There is another reason the proposed tax cut could turn out to be toxic for America. The gap between the rich and poor (inequality) is larger today than it has ever been. A tax cut that will increase this gap will further divide our society and could lead to further class unrest. Do we really want this? Do we want a dynastic or a democratic society?
Heirs to spectacular wealth get a huge tax benefit under the bill, which lowers and then eliminates the estate tax.
Currently, the 40 percent tax applies only to inheritances over $5.6 million for individuals and $11.2 million for couples. The GOP bill would start the individual threshold at $10 million and then drop the estate tax entirely in 2023. Heirs would still be eligible for a step-up in basis on investments, which means they would not have to pay taxes on earlier gains.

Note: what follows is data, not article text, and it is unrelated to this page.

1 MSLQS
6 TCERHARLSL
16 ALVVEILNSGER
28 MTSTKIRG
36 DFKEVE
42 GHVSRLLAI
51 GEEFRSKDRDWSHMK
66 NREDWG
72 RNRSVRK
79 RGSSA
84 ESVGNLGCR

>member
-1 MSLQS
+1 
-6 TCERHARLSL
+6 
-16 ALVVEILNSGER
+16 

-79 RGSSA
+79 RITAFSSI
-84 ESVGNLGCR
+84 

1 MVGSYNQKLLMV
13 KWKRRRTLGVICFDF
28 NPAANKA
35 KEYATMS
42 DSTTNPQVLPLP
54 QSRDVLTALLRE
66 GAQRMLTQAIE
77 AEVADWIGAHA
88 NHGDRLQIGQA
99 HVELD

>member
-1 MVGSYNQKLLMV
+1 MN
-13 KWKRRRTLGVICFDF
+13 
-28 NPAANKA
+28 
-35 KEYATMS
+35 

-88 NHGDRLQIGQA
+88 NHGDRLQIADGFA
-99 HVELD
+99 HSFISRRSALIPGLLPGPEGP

Ayn Randian Paul Ryan and his “merry band of pranksters” have found a way around all the above objections to make their ill-conceived ill-timed tax plan palatable to the fundamentalist Christians who make up much of their base.
Unborn Children qualify as College Savers in GOP Tax Plan
If this law passes it will bolster the arguments against abortion. Therein lies the hidden agenda. And its powerful for those so swayed.
There is a way we might escape both Death and Taxes in the new High Tech world of robots. CP3O and R2-D2 will do all the work for us including the required computations to make us immortal. Hmm. Something to look forward to, or not?
Very good piece, KD. You may be the next Nobel laureate. Did you realize the new tax bill wants to tax tuition assistance for Ph.D fellowships? So much for growth incentives and human capital development. You and I would not be economists today if it were tax law 30 years back. Only thing that matters is if THEY can eliminate the estate tax.
Thanks very much for this timely “Think in the Morning” piece. I love the way you combine educating the audience with the Seagull napkin art. Lovely essay.
This is a very good article. Thanks.